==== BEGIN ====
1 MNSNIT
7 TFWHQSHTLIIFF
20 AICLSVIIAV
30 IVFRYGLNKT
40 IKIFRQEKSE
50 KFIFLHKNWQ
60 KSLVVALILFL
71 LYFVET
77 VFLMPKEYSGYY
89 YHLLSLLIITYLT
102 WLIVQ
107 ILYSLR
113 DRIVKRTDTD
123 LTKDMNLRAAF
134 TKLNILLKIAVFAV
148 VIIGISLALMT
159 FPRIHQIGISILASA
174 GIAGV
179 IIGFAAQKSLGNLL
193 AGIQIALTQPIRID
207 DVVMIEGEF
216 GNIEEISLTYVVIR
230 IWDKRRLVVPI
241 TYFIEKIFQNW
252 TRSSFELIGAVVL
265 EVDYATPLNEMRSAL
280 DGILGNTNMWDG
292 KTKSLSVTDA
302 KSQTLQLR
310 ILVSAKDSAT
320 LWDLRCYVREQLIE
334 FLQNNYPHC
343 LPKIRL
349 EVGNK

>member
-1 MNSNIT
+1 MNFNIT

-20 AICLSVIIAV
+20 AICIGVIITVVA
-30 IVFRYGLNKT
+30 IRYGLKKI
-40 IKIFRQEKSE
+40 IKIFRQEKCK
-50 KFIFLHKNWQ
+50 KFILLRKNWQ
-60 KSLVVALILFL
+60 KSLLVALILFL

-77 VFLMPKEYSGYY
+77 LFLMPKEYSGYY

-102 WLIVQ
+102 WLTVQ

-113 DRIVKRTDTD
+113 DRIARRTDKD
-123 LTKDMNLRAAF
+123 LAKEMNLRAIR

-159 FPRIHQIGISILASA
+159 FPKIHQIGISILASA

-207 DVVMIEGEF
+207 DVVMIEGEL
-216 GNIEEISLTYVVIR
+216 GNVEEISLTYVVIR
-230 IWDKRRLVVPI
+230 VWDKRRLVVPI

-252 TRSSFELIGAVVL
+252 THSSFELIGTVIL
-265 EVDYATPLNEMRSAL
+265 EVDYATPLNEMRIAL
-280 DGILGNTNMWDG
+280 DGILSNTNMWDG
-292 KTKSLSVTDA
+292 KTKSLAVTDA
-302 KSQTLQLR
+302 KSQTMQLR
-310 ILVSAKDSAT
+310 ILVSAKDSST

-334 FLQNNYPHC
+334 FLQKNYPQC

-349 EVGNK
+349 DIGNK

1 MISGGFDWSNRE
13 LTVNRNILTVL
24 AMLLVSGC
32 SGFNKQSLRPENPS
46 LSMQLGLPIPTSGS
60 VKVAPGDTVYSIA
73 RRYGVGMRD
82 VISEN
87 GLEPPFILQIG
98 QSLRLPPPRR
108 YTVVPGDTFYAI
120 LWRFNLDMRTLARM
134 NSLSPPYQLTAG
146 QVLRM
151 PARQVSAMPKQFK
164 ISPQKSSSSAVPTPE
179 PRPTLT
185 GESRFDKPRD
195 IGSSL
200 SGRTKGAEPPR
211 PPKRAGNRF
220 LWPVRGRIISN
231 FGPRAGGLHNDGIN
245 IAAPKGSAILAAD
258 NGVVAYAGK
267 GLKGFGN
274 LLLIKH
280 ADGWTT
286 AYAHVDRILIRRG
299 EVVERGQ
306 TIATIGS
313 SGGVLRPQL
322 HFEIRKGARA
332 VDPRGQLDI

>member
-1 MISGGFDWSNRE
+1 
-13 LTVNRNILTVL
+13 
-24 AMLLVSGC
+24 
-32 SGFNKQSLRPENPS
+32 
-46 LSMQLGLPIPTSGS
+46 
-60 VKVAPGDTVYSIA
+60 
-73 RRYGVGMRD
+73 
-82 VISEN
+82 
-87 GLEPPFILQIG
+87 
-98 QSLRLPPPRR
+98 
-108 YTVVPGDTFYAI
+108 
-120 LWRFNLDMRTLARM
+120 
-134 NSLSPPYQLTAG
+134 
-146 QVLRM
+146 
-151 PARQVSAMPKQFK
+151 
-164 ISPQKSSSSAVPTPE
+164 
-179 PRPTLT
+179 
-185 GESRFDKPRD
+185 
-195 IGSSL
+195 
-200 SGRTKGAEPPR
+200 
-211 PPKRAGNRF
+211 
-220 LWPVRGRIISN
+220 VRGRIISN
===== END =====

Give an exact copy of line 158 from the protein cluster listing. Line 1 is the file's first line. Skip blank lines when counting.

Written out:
+220 VRGRIISN